The government has obviously decided that the enjoyment of these guns to the many collectors of them, does not outweigh the risks posed by the criminal use of them. Not saying I agree with it but its unfortunately another chipping away at shooting that will lead to its demise.

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This does concern me. They are chipping away the gun shooting/collecting community when in fact almost anything can be used to kill or assault someone. I for one don't fancy the sharp end of a knitting needle or being clubbed by a frozen leg of lamb.

As someone who has a penchant for old guns this is quite irksome but I am also very aware of how relatively easy it is to obtain obsolete ammunition which brings these guns back into service, not to mention how readily available reloading equipment is for some of them. As I have a gun room rather than a cabinet my security is already in place and I am able to continue displaying my collection.

The government are I'm afraid damned if they do and damned if they don't.

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BASC comment on this policy development:

Antique firearms law change will bring clarity, says BASC

BASC is advising members that the government will lay regulations in parliament that will define ‘antique firearm’ in law.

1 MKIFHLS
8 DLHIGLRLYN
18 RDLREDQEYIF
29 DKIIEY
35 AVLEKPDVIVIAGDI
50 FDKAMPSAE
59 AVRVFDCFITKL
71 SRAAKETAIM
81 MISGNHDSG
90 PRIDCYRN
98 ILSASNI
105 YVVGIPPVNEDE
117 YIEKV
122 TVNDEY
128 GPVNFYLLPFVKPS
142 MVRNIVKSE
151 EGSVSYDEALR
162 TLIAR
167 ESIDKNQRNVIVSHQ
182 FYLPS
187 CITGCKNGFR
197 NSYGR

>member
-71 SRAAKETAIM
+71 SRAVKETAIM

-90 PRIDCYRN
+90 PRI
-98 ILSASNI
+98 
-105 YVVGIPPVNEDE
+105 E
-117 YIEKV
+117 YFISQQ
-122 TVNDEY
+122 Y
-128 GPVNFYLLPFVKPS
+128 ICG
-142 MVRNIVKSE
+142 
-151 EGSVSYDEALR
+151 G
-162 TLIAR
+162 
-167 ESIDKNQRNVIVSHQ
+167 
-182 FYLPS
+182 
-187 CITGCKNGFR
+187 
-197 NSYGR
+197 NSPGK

This is confirmed in the government’s response to a consultation that BASC fed into on proposals for implementing legislation to define antique firearms.

Key features will be:

  • specifying 1 September 1939 as the cut-off date of manufacture after which a firearm cannot be considered as antique.
  • Seven cartridges will be removed from the definition.
  • 23 cartridges will be added to the definition.

A “reference group” will be established and will include representatives from law enforcement, the antique firearms trade, museums and collectors.

BASC’s director of firearms Bill Harriman said: “The regulations will give firearm owners and dealers legal clarity on the definition of the term “antique firearm” and BASC has been lobbying for many years to secure this.

“However, the restrictions being proposed for some types of ammunition are not supported by the unaudited figures supplied by the police. BASC will be challenging this, as many people will have invested their money into items which public policy over the last 14 years said they could own without restriction.

“The prohibited list of ammunition types will be reviewed every three years and BASC will be seeking membership of the review panel.”

A Home Office press release says the law change will take place “shortly after Parliament approves the legislation”.